Indeed, according to Ben-Ami, the germ of the J Street idea sprouted in discussions with Halperin during the 2004 presidential election, when both men worked on Howard Dean’s campaign. “From day one I’d been talking to him,” Ben-Ami said. “He was almost the first person I talked to about this.” The vision that emerged from those conversations, and in other conversations with the marketing strategist David Fenton, the former Rolling Stone PR man and social activist for whose firm Ben-Ami worked after the campaign, bore obvious hallmarks of lessons learned from Dean’s run. The most important was the decision to abandon the humble fundraising attitudes of the left. “It’s a self-defeating world outlook that says, ‘We’re some poor minority backwater that will never raise money,’ ” Ben-Ami told me earlier this year. “We said, $10, $20, $30 million. You’ve got to have ambition.”
Ben-Ami set out asking for $1 million from initial donors—at around the same time that Benjamin Netanyahu was trolling the ranks of wealthy American Jews for contributions to his 2007 election campaign for the Likud leadership. Netanyahu’s target list, published last week by the Israeli paper Yedioth Ahronoth, included pillars of established Jewish groups like AIPAC and the Conference of Presidents: Sheldon Adelson, Haim Saban, Ronald Lauder, Ira Rennert, James Tisch, Leslie Wexner, and Mortimer Zuckerman. The hidden contributors revealed on J Street’s tax return show that Ben-Ami tapped instead into a parallel establishment with a great deal of influence both in Democratic politics and Jewish life. J Street received $25,000 from S. Daniel Abraham, the billionaire founder of Slim-Fast who is a longtime Clinton supporter and advocate for Middle East peace; $75,000 from Alan Sagner, a real-estate developer and former head of New York’s Port Authority whose daughter, Deborah, herself a progressive political activist, is on J Street’s board; and $25,000 from Robert Arnow, a major contributor to New York’s Federation who also helped found the Jewish Week. “I’ve been a radical all my life, somewhat, and I was imbued with the idea of another organization challenging the policies,” Arnow, now 86, explained in a phone interview. “I still have faith—I’ll give them a year or two and then we’ll see.”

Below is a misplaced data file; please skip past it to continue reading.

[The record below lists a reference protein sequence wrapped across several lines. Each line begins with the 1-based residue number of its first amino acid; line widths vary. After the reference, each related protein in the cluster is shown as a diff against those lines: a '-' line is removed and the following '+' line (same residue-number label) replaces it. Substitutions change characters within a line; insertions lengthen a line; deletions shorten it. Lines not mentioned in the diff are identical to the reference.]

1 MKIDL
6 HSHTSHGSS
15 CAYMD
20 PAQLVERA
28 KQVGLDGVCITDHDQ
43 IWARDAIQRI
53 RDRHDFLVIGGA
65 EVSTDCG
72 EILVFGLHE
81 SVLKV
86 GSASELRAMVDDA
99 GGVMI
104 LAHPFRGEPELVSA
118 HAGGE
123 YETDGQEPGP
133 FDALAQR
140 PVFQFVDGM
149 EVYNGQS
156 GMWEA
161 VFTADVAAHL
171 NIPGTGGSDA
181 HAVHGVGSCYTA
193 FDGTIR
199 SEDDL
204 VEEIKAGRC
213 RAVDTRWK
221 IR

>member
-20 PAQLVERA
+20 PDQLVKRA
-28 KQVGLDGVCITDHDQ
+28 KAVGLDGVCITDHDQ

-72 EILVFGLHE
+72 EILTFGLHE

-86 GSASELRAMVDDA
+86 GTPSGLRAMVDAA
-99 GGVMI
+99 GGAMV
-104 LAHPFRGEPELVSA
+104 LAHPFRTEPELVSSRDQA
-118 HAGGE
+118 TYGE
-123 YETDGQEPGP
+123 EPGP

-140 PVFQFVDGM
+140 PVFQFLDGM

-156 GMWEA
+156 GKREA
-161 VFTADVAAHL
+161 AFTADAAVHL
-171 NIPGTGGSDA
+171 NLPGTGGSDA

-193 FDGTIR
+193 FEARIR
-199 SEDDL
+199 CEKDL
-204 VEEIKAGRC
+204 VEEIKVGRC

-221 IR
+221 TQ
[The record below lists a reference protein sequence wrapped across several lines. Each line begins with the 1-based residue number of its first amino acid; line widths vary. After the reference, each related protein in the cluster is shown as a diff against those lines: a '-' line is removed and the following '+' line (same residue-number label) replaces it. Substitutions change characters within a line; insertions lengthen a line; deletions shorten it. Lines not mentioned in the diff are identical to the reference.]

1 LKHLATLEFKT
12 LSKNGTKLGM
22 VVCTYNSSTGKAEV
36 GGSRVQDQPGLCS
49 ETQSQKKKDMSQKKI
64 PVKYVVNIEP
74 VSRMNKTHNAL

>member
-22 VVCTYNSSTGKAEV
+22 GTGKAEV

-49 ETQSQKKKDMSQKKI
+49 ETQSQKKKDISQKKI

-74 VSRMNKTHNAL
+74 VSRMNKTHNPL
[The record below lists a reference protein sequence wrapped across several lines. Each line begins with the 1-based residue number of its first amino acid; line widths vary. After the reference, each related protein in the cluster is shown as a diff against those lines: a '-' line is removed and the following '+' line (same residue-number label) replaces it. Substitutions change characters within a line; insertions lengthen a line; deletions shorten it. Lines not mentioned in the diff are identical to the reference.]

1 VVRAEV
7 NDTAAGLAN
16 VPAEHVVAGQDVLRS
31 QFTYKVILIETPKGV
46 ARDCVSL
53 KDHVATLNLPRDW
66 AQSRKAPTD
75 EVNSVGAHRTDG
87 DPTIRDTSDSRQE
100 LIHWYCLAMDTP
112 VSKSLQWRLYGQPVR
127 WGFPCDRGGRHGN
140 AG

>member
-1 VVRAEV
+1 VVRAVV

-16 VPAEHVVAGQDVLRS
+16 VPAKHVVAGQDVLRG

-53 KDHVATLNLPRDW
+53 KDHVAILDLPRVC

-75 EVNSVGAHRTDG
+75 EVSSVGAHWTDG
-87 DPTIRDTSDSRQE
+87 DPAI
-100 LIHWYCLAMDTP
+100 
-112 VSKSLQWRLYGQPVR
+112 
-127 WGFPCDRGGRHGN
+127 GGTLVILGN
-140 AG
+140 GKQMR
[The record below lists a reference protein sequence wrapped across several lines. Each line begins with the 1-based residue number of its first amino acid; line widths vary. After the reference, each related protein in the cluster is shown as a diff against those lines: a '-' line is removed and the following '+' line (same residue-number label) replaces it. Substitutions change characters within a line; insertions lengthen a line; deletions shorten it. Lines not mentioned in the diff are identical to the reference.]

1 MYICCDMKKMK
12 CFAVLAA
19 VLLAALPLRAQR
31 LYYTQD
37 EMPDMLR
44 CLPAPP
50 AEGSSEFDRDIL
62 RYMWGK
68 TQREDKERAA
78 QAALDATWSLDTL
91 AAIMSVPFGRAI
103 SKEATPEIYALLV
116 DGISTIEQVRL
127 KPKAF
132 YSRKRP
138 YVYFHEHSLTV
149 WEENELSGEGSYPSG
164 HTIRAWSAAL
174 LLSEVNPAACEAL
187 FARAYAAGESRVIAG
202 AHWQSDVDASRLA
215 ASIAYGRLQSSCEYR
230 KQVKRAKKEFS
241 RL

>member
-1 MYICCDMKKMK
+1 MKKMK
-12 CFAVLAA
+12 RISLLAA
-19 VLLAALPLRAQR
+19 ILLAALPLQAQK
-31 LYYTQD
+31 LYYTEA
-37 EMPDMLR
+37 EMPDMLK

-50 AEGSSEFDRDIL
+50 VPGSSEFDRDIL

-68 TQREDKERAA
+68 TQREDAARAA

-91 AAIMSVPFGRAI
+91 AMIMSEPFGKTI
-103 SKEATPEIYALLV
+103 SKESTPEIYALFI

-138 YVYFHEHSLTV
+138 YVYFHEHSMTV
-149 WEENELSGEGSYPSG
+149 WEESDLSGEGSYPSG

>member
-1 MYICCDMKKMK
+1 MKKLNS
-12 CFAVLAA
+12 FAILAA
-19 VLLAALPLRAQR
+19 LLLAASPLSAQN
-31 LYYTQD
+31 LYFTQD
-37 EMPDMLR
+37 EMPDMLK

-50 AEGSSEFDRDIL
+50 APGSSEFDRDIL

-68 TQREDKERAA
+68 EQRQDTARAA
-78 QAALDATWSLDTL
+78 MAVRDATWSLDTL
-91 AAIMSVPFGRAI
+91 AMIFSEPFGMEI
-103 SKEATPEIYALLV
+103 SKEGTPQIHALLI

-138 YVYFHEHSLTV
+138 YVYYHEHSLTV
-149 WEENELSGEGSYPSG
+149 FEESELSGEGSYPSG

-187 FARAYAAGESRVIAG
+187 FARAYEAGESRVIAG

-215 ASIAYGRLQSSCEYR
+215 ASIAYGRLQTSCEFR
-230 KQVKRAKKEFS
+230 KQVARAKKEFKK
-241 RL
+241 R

J Street’s tax filing also included a $25,000 donation from Martin Bunzl, a Rutgers philosophy professor with long involvement in the political side of the peace movement, and $10,000 from Alan Solomont, a former Democratic National Committee finance chair who was a board member of the Israel Policy Forum during the Clinton years and is now the U.S. ambassador to Spain. There was also a $5,000 contribution from Hollywood heavyweights Phil Rosenthal, the producer of Everybody Loves Raymond, and his wife, Monica. And there was Elaine Attias, a feisty 86-year-old Democratic activist from Beverly Hills whose parents, Edward and Anna Mitchell, were such active and early donors to Israel that they became, according to the Los Angeles Times, the first Americans to have a square named in their honor in Jerusalem. “I’ve been involved with the Israeli situation for a long time,” Attias explained to me. “J Street was an opportunity to voice our concerns and express our support for the kind of Israel we want it to be.”